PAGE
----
But in a training session we were conducting at BIC’s global headquarters in early 2018, some of the eCommerce executives present in the room asked if they could have access to the platform we were showing. We launched a pilot with BIC’s eCommerce team, and they became our first SaaS client. Two years later, the Seelk Studio is now a fully-fledged software used by dozens of brands to pilot their Amazon business globally.

Which tips would you recommend to your colleagues in your industry to help them to thrive and not “burn out”?

2020 has been crazier than ever and we’ve had our share of team members losing their A-game due to a lack of focus or social interactions. What’s great is that this year taught most of the world that a good share of our work can be done from anywhere, at any time of the day. My advice is to find your own flow so you can be “in the zone” as many hours a week as possible. On my end it’s a mix of boxing workouts, long train rides with no internet and after-hours work sessions.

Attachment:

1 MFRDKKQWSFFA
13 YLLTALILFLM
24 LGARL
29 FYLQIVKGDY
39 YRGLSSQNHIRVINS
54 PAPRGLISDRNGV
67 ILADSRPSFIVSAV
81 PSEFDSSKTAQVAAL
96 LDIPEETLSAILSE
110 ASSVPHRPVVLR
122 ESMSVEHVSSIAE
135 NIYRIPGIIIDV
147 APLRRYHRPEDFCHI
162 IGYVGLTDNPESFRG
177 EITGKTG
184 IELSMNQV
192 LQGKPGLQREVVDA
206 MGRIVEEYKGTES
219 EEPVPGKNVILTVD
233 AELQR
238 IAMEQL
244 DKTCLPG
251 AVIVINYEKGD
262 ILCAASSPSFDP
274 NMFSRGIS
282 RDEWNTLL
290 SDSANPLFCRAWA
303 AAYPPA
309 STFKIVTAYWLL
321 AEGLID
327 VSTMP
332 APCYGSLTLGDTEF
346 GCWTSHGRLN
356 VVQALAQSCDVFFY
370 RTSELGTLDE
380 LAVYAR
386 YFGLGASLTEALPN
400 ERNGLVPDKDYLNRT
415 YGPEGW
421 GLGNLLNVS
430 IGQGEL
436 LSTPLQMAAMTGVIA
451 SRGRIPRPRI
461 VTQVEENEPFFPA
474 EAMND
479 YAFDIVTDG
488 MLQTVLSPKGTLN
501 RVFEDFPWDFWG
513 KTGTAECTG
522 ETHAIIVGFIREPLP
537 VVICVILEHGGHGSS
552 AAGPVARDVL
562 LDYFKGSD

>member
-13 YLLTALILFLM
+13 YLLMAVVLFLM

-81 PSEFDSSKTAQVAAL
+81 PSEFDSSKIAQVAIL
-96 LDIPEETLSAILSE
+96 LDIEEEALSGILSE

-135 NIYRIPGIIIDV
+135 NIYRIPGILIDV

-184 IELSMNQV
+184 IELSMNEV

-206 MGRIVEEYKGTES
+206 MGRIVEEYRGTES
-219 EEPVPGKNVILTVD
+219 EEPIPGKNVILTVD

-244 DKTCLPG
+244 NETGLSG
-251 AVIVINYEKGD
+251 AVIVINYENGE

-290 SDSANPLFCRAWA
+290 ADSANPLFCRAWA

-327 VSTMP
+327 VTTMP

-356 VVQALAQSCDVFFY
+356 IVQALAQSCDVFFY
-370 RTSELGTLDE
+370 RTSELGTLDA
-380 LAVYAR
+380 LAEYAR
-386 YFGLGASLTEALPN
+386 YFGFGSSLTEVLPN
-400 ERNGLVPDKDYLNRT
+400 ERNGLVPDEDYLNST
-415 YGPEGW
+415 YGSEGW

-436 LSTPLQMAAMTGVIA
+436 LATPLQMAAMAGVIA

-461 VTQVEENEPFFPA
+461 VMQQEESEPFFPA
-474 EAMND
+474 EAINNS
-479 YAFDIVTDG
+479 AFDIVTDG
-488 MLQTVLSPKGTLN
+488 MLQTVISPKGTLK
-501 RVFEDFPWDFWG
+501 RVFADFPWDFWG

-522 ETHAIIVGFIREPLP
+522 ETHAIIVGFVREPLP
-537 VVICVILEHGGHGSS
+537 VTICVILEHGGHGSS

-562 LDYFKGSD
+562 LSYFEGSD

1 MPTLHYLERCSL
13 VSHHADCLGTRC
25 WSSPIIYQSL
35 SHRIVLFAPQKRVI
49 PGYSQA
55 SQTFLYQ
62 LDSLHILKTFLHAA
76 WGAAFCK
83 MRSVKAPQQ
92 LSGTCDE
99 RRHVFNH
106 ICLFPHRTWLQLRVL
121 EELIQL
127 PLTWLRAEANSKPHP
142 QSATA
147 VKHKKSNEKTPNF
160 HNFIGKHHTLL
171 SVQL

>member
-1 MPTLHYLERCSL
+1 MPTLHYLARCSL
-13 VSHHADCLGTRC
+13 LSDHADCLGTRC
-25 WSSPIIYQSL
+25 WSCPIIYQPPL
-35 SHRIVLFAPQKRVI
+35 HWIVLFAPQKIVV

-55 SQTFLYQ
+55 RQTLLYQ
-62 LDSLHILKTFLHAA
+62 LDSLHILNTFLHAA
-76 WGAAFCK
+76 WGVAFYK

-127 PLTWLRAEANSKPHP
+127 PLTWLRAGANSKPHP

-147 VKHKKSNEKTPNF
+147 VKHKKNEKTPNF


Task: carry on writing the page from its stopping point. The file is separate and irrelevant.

None of us are able to achieve success without some help along the way. Is there a particular person who you are grateful towards who helped get you to where you are? Can you share a story?

So many people to be grateful towards, focusing on a single one would go against the idea that you don’t succeed overnight.

The main philosophy I’d like to share is the “pay it forward” mindset I was taught at The Family, the French startup accelerator which I joined with my first startup. That, mixed with an optimistic state of mind, is what creates positive value-creation loops and leads to sustainable success.

Ok thank you for all that. Now let’s shift to the main focus of this interview. The Pandemic has changed many aspects of all of our lives. One of them is the fact that so many of us have gotten used to shopping almost exclusively online. Can you share a few examples of different ideas that eCommerce businesses are implementing to adapt to the new realities created by the Pandemic?